DAME Deborah James is a pioneer in bowel cancer screenings on the NHS.
Central Recorder columnist, who was 35 at the time she was diagnosed, spent five years campaigning fearlessly until her death on June 28th.
The mother-of-2 made it her mission. “break the poo taboo”Encourage people to have any unusual bowel symptoms and signs checked out.
According to the NHS 170.500 people were referred by the NHS for tests for lower gastro-intestinal cancers between May and Jul.
It is now up more than 30,000 compared with the same time in 2021 and nearly 80,000 above the same time two years ago.
Referrals for bowel cancer hit an all-time high in the second week of July, shortly after Dame Deborah’s death, up 60 per cent on pre-pandemic levels.
Nearly 200,000 people also visited the NHS website in the past three months to check for symptoms of the disease.
These include changes to your stool, blood in your stool, stomach pains, and weight loss.
This comes just after NHS statistics released on Thursday showed that in June 2022, 96.774 people in England were on the waiting lists for bowel investigations.
This compares to the 87,836 people who waited this time last year.
Figures show that people are coming forward to voice their concerns and getting referred for lifesaving tests.
Steve Barclay, health secretary, stated: “These figures reflect Dame Deborah James’ unwavering campaigning to raise awareness of bowel cancer.
“Through her courage and honesty she has inspired tens of thousands of people to come forward and get checked.”
National cancer director Dame Cally Palmer said: “Thanks to the brave and relentless campaigning of Dame Deborah James, bowel cancer has come to the forefront of a national conversation on catching cancer as early as possible.
“The fact that we have seen record numbers of people coming forward for bowel cancer checks shows people are taking the illness seriously and speaking to their GPs about it.”
It is vital to get a diagnosis early.
Bowel Cancer UK’s chief executive Genevieve Edwards said that “Bowel Cancer can be treated and curable, especially when detected early.”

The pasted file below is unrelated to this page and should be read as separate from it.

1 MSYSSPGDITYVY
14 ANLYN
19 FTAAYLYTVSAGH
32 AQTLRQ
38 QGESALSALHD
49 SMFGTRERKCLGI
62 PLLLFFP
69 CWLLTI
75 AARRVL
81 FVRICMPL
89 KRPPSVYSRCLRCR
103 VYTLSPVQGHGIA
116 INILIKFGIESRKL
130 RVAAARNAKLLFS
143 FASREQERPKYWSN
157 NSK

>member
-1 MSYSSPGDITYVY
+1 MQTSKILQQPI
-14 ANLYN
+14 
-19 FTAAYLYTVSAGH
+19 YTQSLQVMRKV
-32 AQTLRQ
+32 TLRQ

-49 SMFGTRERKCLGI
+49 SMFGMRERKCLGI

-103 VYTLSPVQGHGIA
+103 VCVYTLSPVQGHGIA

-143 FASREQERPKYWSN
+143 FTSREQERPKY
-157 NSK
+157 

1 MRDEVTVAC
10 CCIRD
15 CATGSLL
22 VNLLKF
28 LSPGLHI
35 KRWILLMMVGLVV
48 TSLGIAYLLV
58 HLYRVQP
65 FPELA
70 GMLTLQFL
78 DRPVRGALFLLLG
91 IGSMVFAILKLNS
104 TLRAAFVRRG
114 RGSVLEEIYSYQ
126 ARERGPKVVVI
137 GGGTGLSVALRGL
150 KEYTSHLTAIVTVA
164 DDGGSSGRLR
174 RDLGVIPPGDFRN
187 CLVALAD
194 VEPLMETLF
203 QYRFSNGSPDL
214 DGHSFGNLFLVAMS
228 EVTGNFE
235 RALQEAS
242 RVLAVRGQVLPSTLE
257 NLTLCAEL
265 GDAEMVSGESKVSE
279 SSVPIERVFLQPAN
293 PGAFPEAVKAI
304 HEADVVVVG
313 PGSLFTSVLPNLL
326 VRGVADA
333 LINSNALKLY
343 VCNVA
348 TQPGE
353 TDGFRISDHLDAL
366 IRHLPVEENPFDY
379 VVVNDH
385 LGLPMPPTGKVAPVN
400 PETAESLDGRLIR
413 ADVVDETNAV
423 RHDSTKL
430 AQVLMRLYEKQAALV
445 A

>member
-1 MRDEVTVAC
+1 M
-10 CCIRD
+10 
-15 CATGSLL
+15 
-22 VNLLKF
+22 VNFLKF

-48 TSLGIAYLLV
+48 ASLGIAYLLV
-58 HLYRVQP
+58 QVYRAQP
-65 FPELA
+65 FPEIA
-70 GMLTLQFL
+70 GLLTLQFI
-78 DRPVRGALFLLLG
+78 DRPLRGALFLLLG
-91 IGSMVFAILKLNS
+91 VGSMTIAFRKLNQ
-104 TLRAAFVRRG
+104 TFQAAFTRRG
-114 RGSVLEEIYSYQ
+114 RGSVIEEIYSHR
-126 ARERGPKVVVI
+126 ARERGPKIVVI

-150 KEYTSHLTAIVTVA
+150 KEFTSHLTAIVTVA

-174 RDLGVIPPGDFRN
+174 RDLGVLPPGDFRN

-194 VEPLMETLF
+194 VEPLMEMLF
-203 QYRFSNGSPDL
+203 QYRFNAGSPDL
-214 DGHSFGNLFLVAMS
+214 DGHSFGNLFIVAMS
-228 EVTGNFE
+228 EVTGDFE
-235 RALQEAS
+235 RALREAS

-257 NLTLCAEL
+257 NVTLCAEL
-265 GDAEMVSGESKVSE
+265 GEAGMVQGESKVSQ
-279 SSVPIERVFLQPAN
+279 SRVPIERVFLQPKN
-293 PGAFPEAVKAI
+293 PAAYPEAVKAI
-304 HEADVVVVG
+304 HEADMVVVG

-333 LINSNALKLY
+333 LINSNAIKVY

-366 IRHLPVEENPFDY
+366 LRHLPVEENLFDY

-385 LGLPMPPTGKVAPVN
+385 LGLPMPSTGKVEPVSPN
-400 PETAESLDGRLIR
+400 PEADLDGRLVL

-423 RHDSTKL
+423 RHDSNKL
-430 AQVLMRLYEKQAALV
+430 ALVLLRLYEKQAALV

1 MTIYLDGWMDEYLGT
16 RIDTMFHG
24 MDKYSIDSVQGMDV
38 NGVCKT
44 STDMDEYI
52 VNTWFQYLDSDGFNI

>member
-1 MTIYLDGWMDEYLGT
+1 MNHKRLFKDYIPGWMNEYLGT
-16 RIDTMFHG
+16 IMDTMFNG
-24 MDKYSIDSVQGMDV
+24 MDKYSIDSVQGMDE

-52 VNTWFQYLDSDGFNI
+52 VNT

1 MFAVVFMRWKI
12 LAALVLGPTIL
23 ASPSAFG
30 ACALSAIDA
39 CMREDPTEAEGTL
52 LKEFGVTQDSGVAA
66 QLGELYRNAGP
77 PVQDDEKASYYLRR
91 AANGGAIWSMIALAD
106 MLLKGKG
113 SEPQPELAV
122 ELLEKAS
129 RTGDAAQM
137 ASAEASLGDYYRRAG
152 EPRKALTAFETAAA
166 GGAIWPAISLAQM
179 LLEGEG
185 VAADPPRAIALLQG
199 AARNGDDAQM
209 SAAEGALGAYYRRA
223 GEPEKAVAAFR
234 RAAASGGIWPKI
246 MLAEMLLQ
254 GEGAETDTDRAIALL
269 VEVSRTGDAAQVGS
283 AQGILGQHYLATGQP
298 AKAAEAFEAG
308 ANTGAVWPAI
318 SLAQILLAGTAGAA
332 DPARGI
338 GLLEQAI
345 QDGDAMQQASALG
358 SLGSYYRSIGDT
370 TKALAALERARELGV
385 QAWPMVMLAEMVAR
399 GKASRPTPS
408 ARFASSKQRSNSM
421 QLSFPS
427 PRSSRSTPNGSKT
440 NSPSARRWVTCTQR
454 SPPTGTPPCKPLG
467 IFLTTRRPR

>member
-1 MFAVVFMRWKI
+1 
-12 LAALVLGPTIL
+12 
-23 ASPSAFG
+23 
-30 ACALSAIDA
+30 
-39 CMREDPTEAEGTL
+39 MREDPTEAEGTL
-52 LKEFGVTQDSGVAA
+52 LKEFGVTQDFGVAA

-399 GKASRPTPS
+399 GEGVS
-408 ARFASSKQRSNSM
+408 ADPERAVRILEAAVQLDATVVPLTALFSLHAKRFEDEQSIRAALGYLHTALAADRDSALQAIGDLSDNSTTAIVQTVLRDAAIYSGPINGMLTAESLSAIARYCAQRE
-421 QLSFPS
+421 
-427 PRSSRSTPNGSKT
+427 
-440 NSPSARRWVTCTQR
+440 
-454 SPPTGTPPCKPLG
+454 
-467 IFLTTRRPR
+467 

“Nearly everyone diagnosed at the earliest stage will survive bowel cancer, but this drops significantly as the disease develops.”
Deborah’s campaigning helped shine a spotlight on bowel carcinoma.
“As she would forever say.” ‘make sure you check your poo’.”
The charity however warned that more must be done to ensure that the NHS can provide more bowel cancer testing to meet demand.
Brits will have longer wait times for referrals because the waiting list is far larger than the available appointments.
Out of the 96 774 people who were waiting to take their test in June, 37% had to wait over 6 weeks and 21% had wait more then 13 weeks.
Bowel cancer is one of the UK’s most common cancers, with 43,000 cases and 17,000 deaths every year.
The NHS sends stool sample collection kits to over-50s in England so labs can check people’s poo for signs of blood – a possible sign of a tumour.
In early May, Dame Deborah revealed she had stopped active treatment and was receiving end-of-life care at her parents’ home in Woking, Surrey, with her husband and their two children on hand.
The podcaster was diagnosed in 2016 after which she kept her one million Instagram followers informed about her treatments.
Public and media alike praised her candid posts regarding her diagnosis and progress, and videos where she dances her way through treatment.
She launched the You, Me and The Big C podcast with Rachael Bland and Lauren Mahon in 2018.
She was made a dame by Prime Minister Boris Johnson: “If ever an honour was richly deserved, this is it.”
Here are the signs of bowel carcinoma you should know. Remember BOWEL
There are many possible reasons for bleeding from the bottom or blood in your poo.
You could have bright red blood from hemorhoids, swollen blood vessels or piles in your back passage.
You could have dark reddish or black blood from your stomach or bowel.
Blood in your stools is one of the key signs of bowel cancer, so it’s important to mention it to your doctor so they can investigate.
2. O: An obvious change in the loo habits
It’s important to tell your GP if you have noticed any changes in your bowel habits, that lasts three weeks or longer.
It’s especially important if you have also noticed signs of blood in your poo.
You might notice you need to go to the loo more often, you might have looser stools or feel like you’re not going enough or fully emptying your bowels.
Don’t be embarrassed, your GP will have heard a lot worse! Talk up and get it checked.
3. W: Weight loss
This is a less common symptom than the others, but it’s important to be aware. If you’ve lost weight and don’t really know why, it’s worth mentioning to your GP.
You might not feel like eating or feel full.
4. E: Extreme tiredness
Bowel cancer that causes bleeding can cause a lack of iron in the body – anaemia. If you develop anaemia you’re likely to feel tired and your skin might look pale.
5. L: Lump, pain
Bowel cancer can also be diagnosed by a lump or pain, as with many other types of cancer.
It’s most likely you’ll notice a pain or lump in your stomach or back passage